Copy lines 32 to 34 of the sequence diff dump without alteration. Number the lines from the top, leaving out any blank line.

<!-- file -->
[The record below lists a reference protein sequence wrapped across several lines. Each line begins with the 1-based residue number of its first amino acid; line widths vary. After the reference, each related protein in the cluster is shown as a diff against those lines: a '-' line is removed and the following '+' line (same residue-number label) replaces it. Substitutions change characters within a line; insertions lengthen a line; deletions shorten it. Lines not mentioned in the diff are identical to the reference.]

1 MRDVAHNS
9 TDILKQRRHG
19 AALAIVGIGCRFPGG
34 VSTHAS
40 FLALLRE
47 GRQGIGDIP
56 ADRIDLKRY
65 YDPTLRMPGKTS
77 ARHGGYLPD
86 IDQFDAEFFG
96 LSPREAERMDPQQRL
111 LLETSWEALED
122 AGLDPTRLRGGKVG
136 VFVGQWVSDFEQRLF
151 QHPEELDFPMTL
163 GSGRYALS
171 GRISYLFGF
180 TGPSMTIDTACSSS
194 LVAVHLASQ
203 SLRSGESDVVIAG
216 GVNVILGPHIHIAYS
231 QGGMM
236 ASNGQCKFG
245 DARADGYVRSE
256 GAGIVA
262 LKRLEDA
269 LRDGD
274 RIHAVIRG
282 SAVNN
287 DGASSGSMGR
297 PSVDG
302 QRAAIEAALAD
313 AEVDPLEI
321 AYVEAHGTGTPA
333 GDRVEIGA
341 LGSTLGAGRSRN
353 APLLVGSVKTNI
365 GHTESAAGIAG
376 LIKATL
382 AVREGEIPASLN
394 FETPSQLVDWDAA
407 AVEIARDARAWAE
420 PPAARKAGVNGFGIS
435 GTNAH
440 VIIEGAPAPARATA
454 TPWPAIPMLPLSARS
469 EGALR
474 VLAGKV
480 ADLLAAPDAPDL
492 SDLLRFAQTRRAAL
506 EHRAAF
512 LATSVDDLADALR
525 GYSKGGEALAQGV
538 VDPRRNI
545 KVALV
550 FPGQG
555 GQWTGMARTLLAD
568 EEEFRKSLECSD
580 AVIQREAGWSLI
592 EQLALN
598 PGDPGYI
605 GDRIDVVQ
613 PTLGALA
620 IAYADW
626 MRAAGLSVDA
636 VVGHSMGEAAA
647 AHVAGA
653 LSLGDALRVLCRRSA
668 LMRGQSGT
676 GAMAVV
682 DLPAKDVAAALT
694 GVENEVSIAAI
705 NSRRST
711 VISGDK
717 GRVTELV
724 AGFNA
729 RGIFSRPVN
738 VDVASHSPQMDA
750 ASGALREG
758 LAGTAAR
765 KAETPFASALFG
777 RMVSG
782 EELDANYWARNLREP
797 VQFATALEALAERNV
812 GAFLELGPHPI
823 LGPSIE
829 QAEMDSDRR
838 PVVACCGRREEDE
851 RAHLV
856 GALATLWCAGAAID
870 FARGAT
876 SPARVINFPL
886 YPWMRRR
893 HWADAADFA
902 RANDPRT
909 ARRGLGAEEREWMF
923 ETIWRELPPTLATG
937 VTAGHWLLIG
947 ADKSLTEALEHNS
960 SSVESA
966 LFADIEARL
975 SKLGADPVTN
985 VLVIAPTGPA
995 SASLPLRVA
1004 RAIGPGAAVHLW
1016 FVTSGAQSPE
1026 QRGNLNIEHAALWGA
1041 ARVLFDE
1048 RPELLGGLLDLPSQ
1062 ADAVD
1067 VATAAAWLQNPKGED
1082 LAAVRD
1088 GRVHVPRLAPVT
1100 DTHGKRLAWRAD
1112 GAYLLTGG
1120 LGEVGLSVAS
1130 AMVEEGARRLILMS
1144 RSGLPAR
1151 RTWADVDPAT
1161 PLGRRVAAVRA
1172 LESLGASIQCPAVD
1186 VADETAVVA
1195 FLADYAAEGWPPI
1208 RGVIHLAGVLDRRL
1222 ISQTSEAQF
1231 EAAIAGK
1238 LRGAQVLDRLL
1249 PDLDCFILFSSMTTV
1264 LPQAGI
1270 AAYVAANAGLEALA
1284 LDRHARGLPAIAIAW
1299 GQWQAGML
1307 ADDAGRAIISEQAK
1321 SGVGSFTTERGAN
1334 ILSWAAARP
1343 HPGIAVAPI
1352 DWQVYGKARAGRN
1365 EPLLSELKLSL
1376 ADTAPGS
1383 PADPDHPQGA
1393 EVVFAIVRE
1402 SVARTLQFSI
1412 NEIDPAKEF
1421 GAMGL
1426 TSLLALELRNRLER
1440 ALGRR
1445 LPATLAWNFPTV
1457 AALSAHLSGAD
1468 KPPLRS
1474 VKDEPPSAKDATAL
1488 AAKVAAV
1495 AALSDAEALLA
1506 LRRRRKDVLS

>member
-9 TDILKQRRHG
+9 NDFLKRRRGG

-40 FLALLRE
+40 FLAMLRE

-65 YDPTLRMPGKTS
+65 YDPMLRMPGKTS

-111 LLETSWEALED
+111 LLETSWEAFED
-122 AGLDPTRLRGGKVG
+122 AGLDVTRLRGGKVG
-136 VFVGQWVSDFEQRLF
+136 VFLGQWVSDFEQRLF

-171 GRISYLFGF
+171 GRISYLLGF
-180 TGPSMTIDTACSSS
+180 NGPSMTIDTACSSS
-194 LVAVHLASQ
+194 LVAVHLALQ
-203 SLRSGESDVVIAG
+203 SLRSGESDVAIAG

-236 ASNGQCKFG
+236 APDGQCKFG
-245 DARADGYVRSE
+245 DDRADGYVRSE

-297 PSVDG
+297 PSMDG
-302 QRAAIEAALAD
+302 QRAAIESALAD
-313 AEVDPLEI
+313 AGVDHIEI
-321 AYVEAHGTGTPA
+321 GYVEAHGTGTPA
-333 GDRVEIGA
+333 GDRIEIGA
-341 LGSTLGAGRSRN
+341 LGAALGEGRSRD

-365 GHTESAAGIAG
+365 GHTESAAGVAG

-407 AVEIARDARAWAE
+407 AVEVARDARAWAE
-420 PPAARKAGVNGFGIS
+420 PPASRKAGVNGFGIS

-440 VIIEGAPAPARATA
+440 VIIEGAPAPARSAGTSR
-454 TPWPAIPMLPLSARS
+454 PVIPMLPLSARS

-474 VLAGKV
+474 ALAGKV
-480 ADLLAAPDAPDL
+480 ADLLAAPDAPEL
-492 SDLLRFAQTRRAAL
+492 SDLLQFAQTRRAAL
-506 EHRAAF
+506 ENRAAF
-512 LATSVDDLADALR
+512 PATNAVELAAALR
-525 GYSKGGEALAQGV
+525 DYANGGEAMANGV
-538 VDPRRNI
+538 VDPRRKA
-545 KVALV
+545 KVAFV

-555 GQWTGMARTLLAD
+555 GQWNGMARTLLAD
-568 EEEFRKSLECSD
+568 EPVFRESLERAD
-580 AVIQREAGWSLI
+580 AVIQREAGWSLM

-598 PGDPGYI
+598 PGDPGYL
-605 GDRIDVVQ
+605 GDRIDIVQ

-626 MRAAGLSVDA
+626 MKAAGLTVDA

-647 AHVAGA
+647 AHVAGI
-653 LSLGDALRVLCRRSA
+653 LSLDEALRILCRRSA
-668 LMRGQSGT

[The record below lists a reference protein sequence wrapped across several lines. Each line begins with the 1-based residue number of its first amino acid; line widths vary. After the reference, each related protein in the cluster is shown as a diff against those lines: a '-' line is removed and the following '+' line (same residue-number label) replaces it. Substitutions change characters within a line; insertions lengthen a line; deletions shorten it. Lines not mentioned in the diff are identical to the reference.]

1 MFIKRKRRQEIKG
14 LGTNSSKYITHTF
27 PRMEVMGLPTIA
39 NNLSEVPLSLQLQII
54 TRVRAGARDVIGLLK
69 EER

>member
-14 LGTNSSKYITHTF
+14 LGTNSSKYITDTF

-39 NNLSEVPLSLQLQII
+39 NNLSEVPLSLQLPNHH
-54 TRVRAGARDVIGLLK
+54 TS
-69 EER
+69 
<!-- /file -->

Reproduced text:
297 PSVDG
302 QRAAIEAALAD
313 AEVDPLEI